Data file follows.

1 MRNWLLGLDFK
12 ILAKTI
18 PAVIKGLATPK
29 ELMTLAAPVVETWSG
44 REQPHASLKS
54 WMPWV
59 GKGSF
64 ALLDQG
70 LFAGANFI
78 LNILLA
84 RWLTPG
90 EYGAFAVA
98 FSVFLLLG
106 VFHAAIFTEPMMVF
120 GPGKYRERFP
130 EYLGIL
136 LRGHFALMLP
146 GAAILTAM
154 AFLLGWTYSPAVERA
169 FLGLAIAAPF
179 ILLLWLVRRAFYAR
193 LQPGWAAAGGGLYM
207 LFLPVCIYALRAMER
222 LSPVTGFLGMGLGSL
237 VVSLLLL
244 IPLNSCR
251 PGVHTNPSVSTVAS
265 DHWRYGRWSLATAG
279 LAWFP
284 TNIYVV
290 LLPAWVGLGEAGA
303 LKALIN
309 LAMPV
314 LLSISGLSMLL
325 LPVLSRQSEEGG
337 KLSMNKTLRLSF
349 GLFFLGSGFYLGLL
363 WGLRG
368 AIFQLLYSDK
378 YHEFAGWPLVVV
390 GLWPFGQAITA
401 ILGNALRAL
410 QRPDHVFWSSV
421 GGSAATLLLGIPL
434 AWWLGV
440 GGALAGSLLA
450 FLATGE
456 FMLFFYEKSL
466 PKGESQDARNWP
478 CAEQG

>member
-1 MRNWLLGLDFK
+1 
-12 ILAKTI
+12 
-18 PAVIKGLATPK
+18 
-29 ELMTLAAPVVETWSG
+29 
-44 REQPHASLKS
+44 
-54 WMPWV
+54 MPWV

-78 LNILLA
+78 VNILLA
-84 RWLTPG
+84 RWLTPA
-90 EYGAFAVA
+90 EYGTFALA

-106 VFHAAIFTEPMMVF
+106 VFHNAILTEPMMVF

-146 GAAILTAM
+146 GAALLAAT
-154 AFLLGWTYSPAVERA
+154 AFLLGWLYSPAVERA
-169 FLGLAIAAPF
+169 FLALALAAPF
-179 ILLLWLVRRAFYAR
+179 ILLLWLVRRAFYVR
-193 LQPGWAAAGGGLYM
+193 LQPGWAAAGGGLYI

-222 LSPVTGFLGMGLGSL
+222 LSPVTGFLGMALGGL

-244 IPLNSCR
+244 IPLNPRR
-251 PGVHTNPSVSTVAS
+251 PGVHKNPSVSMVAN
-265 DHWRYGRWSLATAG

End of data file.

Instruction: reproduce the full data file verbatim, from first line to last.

1 MRNWLLGLDFK
12 ILAKTI
18 PAVIKGLATPK
29 ELMTLAAPVVETWSG
44 REQPHASLKS
54 WMPWV
59 GKGSF
64 ALLDQG
70 LFAGANFI
78 LNILLA
84 RWLTPG
90 EYGAFAVA
98 FSVFLLLG
106 VFHAAIFTEPMMVF
120 GPGKYRERFP
130 EYLGIL
136 LRGHFALMLP
146 GAAILTAM
154 AFLLGWTYSPAVERA
169 FLGLAIAAPF
179 ILLLWLVRRAFYAR
193 LQPGWAAAGGGLYM
207 LFLPVCIYALRAMER
222 LSPVTGFLGMGLGSL
237 VVSLLLL
244 IPLNSCR
251 PGVHTNPSVSTVAS
265 DHWRYGRWSLATAG
279 LAWFP
284 TNIYVV
290 LLPAWVGLGEAGA
303 LKALIN
309 LAMPV
314 LLSISGLSMLL
325 LPVLSRQSEEGG
337 KLSMNKTLRLSF
349 GLFFLGSGFYLGLL
363 WGLRG
368 AIFQLLYSDK
378 YHEFAGWPLVVV
390 GLWPFGQAITA
401 ILGNALRAL
410 QRPDHVFWSSV
421 GGSAATLLLGIPL
434 AWWLGV
440 GGALAGSLLA
450 FLATGE
456 FMLFFYEKSL
466 PKGESQDARNWP
478 CAEQG

>member
-1 MRNWLLGLDFK
+1 
-12 ILAKTI
+12 
-18 PAVIKGLATPK
+18 
-29 ELMTLAAPVVETWSG
+29 
-44 REQPHASLKS
+44 
-54 WMPWV
+54 MPWV

-78 LNILLA
+78 VNILLA
-84 RWLTPG
+84 RWLTPA
-90 EYGAFAVA
+90 EYGTFALA

-106 VFHAAIFTEPMMVF
+106 VFHNAILTEPMMVF

-146 GAAILTAM
+146 GAALLAAT
-154 AFLLGWTYSPAVERA
+154 AFLLGWLYSPAVERA
-169 FLGLAIAAPF
+169 FLALALAAPF
-179 ILLLWLVRRAFYAR
+179 ILLLWLVRRAFYVR
-193 LQPGWAAAGGGLYM
+193 LQPGWAAAGGGLYI

-222 LSPVTGFLGMGLGSL
+222 LSPVTGFLGMALGGL

-244 IPLNSCR
+244 IPLNPRR
-251 PGVHTNPSVSTVAS
+251 PGVHKNPSVSMVAN
-265 DHWRYGRWSLATAG